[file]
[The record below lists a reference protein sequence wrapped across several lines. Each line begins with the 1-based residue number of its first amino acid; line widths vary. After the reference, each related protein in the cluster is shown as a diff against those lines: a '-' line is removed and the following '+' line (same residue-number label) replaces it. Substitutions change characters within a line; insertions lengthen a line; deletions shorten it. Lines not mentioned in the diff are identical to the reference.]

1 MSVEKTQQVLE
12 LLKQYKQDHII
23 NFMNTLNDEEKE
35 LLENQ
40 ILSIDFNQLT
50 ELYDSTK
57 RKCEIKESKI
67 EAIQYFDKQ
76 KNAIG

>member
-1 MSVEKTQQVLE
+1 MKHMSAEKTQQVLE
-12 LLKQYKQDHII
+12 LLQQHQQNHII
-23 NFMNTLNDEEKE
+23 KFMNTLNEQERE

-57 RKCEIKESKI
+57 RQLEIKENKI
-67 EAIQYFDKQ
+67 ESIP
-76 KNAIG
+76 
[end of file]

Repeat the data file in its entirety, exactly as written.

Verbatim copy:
[The record below lists a reference protein sequence wrapped across several lines. Each line begins with the 1-based residue number of its first amino acid; line widths vary. After the reference, each related protein in the cluster is shown as a diff against those lines: a '-' line is removed and the following '+' line (same residue-number label) replaces it. Substitutions change characters within a line; insertions lengthen a line; deletions shorten it. Lines not mentioned in the diff are identical to the reference.]

1 MSVEKTQQVLE
12 LLKQYKQDHII
23 NFMNTLNDEEKE
35 LLENQ
40 ILSIDFNQLT
50 ELYDSTK
57 RKCEIKESKI
67 EAIQYFDKQ
76 KNAIG

>member
-1 MSVEKTQQVLE
+1 MKHMSAEKTQQVLE
-12 LLKQYKQDHII
+12 LLQQHQQNHII
-23 NFMNTLNDEEKE
+23 KFMNTLNEQERE

-57 RKCEIKESKI
+57 RQLEIKENKI
-67 EAIQYFDKQ
+67 ESIP
-76 KNAIG
+76 